Due to the global pandemic not as many of us will be gathering around friend’s and family’s tables this Thanksgiving. The Center for Disease Control (CDC) is recommending small dinners with only people in your household. For extended family, it should be a virtual Thanksgiving. And while the number of people around our table this year may be less in number it will not lessen what we are thankful for. So, substitute the number of guests with an increased focus on giving thanks with a few meaningful additions to your holiday tablescape. And all you need is some cardboard and paper.
Yes, there is still a need for place cards at the table this year even if there are no formal seating arrangements required. Place a Thanksgiving card at the place setting of each member of your family to let them know how thankful you are for their place in your life. After all, giving thanks in note form is not just for those who give you presents. They are also for those whose presence in your life makes you thankful. So pen a handwritten note and place each heartfelt appreciation for those who populate your table year-round.
Thanksgiving is a holiday and of course you want a festive centerpiece on the table for all to admire. But this year, with a smaller table think smaller pieces scattered around the table. Think a tablescape of paper turkeys, pumpkins and leaves. Include an empty bowl on the table with some pens and have everyone write what they are grateful for big and small on one of the paper leaves. Save the leaves for dessert and read them while enjoying some pumpkin pie.
If you want a centerpiece that stands out, think about a gratitude tree. Collect a few branches from outside and place them in a vase. Decorate the branches with paper acorns and leaves. Throughout the day family members can add their thanks on an individual leaf and hang it on the tree. Remove the tree for dinner but bring the sweet gratitude back for dessert.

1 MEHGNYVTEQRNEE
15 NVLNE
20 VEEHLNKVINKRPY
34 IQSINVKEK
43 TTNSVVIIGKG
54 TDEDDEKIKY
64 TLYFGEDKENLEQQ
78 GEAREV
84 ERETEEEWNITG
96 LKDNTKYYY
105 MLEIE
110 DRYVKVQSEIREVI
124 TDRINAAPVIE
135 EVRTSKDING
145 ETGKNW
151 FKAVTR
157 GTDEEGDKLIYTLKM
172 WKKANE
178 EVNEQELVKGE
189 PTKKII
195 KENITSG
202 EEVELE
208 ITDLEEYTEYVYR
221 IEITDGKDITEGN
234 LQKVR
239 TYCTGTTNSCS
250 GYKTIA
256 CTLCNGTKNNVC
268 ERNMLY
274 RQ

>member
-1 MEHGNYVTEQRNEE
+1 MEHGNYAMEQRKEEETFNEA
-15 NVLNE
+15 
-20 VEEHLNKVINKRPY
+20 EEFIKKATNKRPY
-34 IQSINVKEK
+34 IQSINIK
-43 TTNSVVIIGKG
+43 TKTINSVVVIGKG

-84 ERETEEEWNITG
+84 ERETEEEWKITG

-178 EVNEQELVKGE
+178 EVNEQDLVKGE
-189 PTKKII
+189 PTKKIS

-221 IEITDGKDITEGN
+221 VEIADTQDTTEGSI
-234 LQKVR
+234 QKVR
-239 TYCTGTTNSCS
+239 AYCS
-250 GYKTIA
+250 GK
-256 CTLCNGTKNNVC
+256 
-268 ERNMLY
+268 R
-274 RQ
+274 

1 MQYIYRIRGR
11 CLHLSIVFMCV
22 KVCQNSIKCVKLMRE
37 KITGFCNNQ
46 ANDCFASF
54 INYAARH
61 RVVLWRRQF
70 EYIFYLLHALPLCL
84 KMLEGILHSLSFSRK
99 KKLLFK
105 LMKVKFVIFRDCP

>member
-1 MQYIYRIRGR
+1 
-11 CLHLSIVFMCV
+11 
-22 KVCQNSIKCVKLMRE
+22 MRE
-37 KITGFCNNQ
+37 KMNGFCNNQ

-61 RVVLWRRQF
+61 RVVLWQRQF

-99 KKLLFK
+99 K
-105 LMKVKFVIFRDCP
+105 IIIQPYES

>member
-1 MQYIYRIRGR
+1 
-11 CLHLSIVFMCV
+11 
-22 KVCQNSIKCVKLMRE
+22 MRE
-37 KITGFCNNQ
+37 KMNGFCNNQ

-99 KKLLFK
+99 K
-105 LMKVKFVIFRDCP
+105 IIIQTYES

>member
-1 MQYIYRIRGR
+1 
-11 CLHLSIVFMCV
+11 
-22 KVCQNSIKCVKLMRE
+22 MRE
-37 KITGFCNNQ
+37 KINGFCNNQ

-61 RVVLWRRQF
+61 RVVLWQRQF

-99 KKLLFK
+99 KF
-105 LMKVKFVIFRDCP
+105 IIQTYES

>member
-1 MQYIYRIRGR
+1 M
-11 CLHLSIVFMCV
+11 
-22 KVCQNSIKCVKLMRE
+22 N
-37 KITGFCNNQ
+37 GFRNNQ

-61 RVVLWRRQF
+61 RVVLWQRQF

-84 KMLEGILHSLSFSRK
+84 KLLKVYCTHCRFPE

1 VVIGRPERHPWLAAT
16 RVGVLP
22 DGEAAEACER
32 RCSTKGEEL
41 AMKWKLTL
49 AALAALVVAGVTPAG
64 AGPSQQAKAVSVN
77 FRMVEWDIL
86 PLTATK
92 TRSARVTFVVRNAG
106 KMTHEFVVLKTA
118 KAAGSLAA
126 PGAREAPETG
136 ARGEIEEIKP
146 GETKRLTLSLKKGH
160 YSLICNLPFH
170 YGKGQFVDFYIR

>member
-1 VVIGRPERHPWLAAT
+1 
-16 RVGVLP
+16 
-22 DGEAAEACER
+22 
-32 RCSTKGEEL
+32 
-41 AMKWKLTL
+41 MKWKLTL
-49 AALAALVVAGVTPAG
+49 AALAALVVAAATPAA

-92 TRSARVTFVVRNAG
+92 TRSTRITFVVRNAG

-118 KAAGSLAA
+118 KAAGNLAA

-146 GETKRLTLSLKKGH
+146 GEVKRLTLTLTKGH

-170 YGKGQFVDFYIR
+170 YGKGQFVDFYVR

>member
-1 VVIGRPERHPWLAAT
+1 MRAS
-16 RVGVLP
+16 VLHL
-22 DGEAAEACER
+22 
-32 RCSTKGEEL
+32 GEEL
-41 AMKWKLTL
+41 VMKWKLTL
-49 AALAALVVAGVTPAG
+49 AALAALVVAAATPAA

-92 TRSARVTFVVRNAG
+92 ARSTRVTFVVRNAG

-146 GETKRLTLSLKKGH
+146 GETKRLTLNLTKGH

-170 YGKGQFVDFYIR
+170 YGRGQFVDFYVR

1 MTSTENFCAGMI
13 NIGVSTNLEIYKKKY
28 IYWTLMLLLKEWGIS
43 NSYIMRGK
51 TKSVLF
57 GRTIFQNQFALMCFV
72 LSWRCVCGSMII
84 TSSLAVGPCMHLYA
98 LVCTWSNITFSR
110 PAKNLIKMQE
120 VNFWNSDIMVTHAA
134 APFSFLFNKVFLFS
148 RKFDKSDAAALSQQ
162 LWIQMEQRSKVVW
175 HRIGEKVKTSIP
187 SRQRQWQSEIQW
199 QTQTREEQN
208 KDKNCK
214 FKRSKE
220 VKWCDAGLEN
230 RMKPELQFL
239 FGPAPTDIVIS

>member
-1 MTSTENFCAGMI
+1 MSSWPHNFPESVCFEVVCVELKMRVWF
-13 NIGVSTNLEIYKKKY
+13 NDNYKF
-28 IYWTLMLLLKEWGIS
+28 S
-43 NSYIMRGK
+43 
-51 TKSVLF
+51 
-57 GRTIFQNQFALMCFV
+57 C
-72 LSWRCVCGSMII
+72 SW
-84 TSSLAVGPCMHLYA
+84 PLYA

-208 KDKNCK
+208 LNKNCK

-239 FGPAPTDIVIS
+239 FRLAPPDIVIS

Expand the children’s table
Admit it, after years of dreaming about making it to the adult table, you secretly wish you could go back to the children’s table. Why not make this the year to make that dream come true. Forget the fancy linens and cover the table in paper! Adorn the table with crayons and cardboard placemats. Play games like tic tac toe or hangman or a Thanksgiving version of Pictionary by drawing what you are most thankful for and have your fellow dinner guests guess what it is. You can even add these coloring page menus to the table to occupy your little helpers while they wait for the food to be ready.
Share the love
Thanksgiving dinners are meals of abundance, and there is no need to scale down. Share your meal with friends and family in a socially distanced way by dropping off leftovers of the turkey, stuffing and all the trimmings. After all, isn’t one of the best parts of Thanksgiving the turkey sandwich you make the next day? And share the sweetness of the holiday with a slice or two of pie. Just package them in to-go boxes with festive labels and drop off with friends and family and keep the Thanksgiving spirit alive. As a reminder, be sure to have all leftovers refrigerated within two hours and consumed within four days.
Even though there may be fewer people at your Thanksgiving table this year, it does not mean giving less thanks for the people in our lives. It just makes more room for us to display our gratitude, thanks to a little paper and cardboard.